On Monday's NBC Nightly News, anchor Brian Williams attempted to
conflate the JPMorgan $2 billion loss with Mitt Romney's business record
as he declared: "The Obama campaign may have had this JPMorgan
story in mind when it picked today to launch a new ad attacking Mitt
Romney's former firm, the private equity giant, Bain Capital, as a
middle class job killer."
Chief White House correspondent Chuck Todd followed by proclaiming that the Obama team was "...attacking Mitt Romney's time at Bain Capital for what, in some people believe, are rough ways that they went about buying up some companies, leveraging them...what the campaign believes...says about Mitt Romney's leadership on the economy, that he'll be ruthless in this."
Tuesday's Today, co-host Ann Curry pressed Romney adviser Eric
Fehrnstrom on charges made in the Obama attack ad: "...this two-minute
ad and the six-minute video, that really focuses on the closing of – of
this steel mill. I wonder if Mitt Romney now thinks that closing of that
steel mill was a mistake?"
Fehrnstrom ripped the ad: "Well, I think these attempts by President Obama to distract from his own poor record on the economy is the biggest smokescreen since Mount St. Helens erupted."
On Nightly News, Todd summarized both the Obama ad and a Romney ad touting a Bain Capital success story. During his report on Today, clips played of both ads, with Todd explaining:
Meanwhile the Obama campaign is turning its attention this week to Mitt Romney's business record, slamming Romney's old private equity firm, Bain Capital, for buying and later closing a Kansas City steel mill....The Romney campaign quickly responded with its own web ad, highlighting what they believe is a Bain Capital success story, Steel Dynamics in Indiana.
Todd did point out hypocrisy on the President's part:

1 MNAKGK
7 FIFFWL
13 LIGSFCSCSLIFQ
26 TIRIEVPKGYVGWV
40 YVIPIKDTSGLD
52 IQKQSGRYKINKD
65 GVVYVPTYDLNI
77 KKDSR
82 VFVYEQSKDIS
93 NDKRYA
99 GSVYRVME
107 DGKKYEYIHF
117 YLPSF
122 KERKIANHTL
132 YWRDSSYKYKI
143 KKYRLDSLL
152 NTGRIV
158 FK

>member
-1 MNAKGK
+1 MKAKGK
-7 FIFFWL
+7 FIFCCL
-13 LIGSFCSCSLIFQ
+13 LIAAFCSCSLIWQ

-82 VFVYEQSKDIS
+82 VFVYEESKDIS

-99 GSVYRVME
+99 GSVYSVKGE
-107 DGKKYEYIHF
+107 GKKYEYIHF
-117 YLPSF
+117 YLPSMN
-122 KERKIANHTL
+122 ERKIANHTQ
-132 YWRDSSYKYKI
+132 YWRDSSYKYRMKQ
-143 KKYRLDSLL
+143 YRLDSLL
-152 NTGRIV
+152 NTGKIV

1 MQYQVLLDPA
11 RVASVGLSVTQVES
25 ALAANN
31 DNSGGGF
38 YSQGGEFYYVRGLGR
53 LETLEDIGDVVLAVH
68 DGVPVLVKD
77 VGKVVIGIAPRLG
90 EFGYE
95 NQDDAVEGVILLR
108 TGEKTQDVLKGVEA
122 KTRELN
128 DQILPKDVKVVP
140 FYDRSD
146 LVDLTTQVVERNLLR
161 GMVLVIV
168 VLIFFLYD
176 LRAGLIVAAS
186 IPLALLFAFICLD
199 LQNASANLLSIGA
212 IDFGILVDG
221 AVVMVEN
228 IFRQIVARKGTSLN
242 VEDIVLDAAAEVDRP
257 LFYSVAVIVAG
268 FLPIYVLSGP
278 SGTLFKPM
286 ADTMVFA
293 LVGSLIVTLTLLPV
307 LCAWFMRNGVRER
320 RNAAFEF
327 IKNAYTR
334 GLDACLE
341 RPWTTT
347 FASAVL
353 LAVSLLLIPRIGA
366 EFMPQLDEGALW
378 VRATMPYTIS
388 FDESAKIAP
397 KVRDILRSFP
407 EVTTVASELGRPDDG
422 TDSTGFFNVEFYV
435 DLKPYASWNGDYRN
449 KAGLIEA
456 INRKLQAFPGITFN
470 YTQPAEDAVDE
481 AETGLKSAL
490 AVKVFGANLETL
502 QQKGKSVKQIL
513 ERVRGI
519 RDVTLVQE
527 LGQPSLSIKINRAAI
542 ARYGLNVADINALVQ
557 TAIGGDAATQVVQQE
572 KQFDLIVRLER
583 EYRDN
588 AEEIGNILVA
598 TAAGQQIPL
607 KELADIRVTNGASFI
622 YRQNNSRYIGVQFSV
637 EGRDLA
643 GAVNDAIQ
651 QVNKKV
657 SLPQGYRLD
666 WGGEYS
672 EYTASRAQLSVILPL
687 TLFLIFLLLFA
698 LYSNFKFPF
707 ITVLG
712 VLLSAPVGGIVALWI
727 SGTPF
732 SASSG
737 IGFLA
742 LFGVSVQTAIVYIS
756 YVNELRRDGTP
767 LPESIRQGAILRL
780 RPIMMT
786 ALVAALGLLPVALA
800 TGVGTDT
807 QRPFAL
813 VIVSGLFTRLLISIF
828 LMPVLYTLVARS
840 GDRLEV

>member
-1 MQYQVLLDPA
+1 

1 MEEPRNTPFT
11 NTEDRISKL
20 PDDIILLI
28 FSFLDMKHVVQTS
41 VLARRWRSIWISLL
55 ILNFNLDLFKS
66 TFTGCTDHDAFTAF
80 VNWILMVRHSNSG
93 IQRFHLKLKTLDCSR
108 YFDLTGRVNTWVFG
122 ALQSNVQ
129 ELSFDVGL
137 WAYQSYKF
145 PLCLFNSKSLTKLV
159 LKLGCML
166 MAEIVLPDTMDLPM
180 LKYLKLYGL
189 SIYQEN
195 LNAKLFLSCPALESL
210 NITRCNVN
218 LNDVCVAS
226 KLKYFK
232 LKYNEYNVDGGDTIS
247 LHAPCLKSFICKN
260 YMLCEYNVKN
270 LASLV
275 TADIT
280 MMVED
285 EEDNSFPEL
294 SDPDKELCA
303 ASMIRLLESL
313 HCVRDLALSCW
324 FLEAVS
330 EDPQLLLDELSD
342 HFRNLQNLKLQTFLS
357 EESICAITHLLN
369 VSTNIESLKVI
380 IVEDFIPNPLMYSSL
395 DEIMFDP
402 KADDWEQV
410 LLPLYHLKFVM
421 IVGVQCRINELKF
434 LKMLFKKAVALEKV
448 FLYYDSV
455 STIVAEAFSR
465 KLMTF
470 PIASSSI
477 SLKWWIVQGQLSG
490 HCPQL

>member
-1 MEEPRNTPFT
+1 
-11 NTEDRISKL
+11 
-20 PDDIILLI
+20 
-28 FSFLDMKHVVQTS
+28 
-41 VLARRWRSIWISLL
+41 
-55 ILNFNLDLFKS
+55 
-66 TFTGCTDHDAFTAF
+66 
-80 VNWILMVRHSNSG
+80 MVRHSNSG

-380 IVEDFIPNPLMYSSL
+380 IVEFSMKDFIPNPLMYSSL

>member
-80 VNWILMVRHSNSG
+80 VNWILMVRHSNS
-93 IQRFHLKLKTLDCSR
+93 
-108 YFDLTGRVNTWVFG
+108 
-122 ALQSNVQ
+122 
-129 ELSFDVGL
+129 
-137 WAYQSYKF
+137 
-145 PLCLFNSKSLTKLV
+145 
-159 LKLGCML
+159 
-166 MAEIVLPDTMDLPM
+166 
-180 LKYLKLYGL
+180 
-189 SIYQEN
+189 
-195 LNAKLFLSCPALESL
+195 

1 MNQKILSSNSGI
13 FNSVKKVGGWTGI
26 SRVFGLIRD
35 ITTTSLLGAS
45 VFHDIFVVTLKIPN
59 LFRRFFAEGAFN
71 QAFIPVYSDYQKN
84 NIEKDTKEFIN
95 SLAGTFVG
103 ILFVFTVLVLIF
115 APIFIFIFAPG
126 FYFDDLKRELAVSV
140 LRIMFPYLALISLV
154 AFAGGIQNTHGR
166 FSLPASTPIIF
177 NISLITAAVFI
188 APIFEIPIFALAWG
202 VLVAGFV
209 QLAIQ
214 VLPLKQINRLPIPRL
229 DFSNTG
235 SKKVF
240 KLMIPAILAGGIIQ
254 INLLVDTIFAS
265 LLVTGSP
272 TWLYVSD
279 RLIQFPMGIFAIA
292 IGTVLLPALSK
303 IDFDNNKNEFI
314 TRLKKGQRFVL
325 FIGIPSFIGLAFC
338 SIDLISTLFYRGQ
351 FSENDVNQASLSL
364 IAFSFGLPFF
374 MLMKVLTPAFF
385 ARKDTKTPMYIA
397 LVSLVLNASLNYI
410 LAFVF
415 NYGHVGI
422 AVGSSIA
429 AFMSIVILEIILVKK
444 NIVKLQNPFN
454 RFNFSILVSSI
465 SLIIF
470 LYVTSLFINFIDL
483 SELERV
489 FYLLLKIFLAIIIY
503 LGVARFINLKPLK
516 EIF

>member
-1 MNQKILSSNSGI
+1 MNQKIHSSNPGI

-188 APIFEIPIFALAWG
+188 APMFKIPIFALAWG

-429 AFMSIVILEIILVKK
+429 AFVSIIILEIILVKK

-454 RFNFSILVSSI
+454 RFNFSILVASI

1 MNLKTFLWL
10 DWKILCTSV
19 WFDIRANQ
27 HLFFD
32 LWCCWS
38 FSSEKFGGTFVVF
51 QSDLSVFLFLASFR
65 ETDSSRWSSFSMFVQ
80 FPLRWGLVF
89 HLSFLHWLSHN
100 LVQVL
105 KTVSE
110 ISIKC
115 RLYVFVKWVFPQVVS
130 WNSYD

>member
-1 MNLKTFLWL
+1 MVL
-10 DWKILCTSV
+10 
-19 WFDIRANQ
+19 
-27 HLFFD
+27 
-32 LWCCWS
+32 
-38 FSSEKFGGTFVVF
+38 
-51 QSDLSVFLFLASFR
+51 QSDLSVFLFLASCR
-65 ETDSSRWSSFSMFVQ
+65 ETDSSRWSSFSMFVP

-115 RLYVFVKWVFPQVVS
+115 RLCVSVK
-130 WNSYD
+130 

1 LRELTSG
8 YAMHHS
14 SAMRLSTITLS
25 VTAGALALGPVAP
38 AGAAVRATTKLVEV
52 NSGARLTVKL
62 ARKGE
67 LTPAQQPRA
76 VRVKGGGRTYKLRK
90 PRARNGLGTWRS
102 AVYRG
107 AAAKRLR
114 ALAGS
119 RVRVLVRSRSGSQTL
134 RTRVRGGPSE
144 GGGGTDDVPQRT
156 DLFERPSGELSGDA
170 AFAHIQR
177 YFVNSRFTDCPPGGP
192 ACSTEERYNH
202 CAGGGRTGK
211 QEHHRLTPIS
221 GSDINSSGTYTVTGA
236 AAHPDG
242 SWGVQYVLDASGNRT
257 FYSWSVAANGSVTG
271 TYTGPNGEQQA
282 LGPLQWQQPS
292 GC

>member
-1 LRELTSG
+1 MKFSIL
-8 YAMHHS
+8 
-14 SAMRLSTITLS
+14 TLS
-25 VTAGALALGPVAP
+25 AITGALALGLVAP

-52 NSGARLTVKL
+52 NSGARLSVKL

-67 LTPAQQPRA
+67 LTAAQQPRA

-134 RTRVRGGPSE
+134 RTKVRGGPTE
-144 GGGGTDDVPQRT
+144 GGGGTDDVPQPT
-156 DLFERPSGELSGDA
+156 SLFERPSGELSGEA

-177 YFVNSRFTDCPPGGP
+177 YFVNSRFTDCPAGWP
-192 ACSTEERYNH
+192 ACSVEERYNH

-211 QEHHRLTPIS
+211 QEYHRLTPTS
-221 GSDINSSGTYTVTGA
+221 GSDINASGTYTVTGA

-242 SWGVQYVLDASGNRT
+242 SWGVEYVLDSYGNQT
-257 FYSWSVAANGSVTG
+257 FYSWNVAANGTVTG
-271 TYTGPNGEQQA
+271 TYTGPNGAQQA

...an awkward attempt to raise big Wall Street money while bashing some of Wall Street's practices, at least when it comes to how Mitt Romney did it....The President's last event in New York City was at the home of the president of a hedge fund that's twice as large as Bain, and there, the President praised the free market system. They've been trying to walk a line, Ann, a little bit, on how much they bash Bain versus Mitt Romney.
Here is a full transcript of Todd's May 14 Nightly News report:
BRIAN WILLIAMS: The Obama campaign may have had this JPMorgan story in mind when it picked today to launch a new ad attacking Mitt Romney's former firm, the private equity giant, Bain Capital, as a middle class job killer. We heard a lot of this during the campaign. NBC's political director, chief White House correspondent Chuck Todd with us from our D.C. newsroom tonight. Chuck, good evening.
CHUCK TODD: Good evening, Brian. Well, it worked for Ted Kennedy in 1994 when he ran against Romney, and it worked for a time for Newt Gingrich during the South Carolina primary earlier this year. And so attacking Mitt Romney's time at Bain Capital for what, in some people believe, are rough ways that they went about buying up some companies, leveraging them, and so the Obama campaign unveiled a two-minute ad.